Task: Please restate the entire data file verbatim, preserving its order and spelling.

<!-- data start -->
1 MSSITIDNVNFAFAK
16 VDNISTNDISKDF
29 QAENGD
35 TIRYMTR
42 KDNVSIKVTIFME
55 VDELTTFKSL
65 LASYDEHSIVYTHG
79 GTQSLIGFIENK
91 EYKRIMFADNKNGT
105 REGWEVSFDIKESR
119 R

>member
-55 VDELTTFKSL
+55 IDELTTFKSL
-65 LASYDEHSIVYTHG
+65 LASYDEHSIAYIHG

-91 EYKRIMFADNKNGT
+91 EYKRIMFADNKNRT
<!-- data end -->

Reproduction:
1 MSSITIDNVNFAFAK
16 VDNISTNDISKDF
29 QAENGD
35 TIRYMTR
42 KDNVSIKVTIFME
55 VDELTTFKSL
65 LASYDEHSIVYTHG
79 GTQSLIGFIENK
91 EYKRIMFADNKNGT
105 REGWEVSFDIKESR
119 R

>member
-55 VDELTTFKSL
+55 IDELTTFKSL
-65 LASYDEHSIVYTHG
+65 LASYDEHSIAYIHG

-91 EYKRIMFADNKNGT
+91 EYKRIMFADNKNRT